Little River’s black sea bass are on fire

Big black sea bass invade the reefs and hardbottoms off Little River Inlet once cold weather arrives along the Carolina coast.
Big black sea bass invade the reefs and hardbottoms off Little River Inlet once cold weather arrives along the Carolina coast.

Don’t stow that fishing gear

When January arrives, Little River’s black sea bass bite like mad. But many anglers go into winterizing mode and put up their fishing gear. They are missing out. Some of the best fishing arrives when it gets cold along the Carolinas’ coast.

Cold weather sends some saltwater species on a migratory train to sunny Florida, but others will reposition and overwinter right here. Black sea bass are among those, and anglers with cold-weather gear can have triple-digit catches just a short run from Carolina beaches, especially those around the state line.

Tom Cushman of Cush’s Calmwater Charters in North Myrtle Beach, S.C., fishes hard year-round. He targets a variety of species during winter. Big, black sea bass out of Little River Inlet are tops on his list.

“Black sea bass congregate at our ledges, wrecks and other places off Little River that have lots of livebottom growth,” said Cushman (843-997-5850). “We target them from nearshore places out to 100 foot.”

They congregate around deep structure offshore

Black sea bass evacuate nearshore and inshore structures when the water gets cold, congregating in offshore waters. For bigger, keeper-sized fish 13 inches and longer, Cushman heads to deeper structure. Often, nearshore reefs will be covered in massive schools of black sea bass with many more small fish than larger ones.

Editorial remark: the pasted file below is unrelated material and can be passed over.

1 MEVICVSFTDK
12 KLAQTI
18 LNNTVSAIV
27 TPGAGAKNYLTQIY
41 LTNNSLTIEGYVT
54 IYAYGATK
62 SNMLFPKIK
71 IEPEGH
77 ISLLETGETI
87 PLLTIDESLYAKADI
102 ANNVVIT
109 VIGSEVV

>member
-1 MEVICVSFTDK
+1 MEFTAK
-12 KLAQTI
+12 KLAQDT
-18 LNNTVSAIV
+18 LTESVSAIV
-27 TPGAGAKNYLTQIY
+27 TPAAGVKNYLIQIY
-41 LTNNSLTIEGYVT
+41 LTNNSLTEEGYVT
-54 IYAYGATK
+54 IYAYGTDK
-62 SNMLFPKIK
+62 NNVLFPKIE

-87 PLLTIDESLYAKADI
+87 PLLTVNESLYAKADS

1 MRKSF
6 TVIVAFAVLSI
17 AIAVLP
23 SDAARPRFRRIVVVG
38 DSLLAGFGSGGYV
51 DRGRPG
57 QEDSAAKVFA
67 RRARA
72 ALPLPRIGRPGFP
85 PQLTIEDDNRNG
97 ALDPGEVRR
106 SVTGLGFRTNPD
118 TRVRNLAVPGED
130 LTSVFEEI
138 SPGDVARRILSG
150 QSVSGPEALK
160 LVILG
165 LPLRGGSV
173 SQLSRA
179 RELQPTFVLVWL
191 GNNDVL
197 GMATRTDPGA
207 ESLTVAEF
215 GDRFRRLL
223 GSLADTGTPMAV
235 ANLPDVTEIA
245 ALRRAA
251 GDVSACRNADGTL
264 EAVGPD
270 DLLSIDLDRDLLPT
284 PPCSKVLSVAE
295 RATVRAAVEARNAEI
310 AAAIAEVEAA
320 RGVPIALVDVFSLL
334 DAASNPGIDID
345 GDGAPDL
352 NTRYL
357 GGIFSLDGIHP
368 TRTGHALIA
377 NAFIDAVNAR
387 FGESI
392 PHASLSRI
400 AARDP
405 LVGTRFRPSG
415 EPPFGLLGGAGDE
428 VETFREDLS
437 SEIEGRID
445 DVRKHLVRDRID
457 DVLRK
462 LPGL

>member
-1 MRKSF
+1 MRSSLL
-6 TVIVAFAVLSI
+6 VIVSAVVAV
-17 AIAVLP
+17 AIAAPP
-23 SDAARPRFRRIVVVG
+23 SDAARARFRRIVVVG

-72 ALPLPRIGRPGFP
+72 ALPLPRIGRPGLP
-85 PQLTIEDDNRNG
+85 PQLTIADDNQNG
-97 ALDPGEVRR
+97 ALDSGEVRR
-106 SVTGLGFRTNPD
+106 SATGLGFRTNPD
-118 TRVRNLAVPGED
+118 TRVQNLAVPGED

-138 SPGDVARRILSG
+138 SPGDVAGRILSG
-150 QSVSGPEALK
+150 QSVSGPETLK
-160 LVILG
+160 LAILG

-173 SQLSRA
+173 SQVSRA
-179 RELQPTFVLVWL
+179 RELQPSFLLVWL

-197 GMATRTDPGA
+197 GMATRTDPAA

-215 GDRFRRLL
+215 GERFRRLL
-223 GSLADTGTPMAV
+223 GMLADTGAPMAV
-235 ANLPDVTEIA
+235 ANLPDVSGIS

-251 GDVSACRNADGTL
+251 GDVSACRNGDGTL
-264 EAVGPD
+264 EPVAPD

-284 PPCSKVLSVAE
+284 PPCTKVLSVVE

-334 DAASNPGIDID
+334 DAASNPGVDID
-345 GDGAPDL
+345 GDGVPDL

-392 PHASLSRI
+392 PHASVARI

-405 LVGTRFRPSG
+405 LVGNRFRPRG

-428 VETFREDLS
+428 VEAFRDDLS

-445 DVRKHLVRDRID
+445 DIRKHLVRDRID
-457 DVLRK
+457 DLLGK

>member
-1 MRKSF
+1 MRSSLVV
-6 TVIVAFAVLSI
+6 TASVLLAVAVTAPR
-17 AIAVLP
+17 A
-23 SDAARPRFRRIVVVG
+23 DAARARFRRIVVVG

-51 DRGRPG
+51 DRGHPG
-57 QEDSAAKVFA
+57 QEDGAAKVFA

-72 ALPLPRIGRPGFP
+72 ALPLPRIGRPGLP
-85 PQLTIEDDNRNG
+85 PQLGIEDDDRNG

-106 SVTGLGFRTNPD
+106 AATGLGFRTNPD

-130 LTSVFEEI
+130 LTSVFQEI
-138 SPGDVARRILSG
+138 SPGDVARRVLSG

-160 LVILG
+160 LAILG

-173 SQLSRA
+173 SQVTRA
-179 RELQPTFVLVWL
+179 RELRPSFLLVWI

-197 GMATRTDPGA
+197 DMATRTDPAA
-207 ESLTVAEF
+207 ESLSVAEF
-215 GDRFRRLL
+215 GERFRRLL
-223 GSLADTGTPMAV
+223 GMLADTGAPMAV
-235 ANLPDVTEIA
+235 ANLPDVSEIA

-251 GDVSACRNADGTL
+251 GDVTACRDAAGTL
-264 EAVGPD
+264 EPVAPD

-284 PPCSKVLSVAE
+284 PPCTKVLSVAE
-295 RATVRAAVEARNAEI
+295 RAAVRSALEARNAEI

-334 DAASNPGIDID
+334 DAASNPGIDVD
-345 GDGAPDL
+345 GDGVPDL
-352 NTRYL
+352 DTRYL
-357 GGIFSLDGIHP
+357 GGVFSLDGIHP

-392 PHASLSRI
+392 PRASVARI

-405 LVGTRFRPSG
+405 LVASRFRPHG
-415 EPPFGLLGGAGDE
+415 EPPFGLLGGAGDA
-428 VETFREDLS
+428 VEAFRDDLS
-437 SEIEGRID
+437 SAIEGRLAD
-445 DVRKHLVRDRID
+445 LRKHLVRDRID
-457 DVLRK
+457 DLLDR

“Once the ocean water dips below 60 degrees, the bigger fish are in 50 to 80 feet, and usually, the deeper the water, the bigger the fish. I usually catch the biggest ones as soon as we drop down. I’ll drift from rock to rock picking out the bigger fish,” he said.

“I use 20- to 30-pound spinning combos with 2- to 4-ounce diamond jigs tipped with curlytail grubs, or I will use a little heavier 20- to 30-pound setup with chicken rigs, a 4/0 circle hook and one-inch chunks of cut bait. Any bait will work for black sea bass, because they are real hungry,” he said.

Both natural bait and artificial lures will quickly get the attention from a school of black sea bass. But Cushman prefers artificials to avoid catching sharks.

“Any bait will work, but using artificials will reduce chumming up sharks that will ruin a spot,” he said. “Black sea bass are a lot of fun in the winter. They are hard fighting and very tasty.”

Click here to read up on using fishing charts to find more black sea bass.

Jeff Burleson
About Jeff Burleson 1411 Articles
Jeff Burleson is a native of Lumberton, N.C., who lives in Myrtle Beach, S.C. He graduated from N.C. State University with a degree in fisheries and wildlife sciences and is a certified biologist and professional forester for Southern Palmetto Environmental Consulting.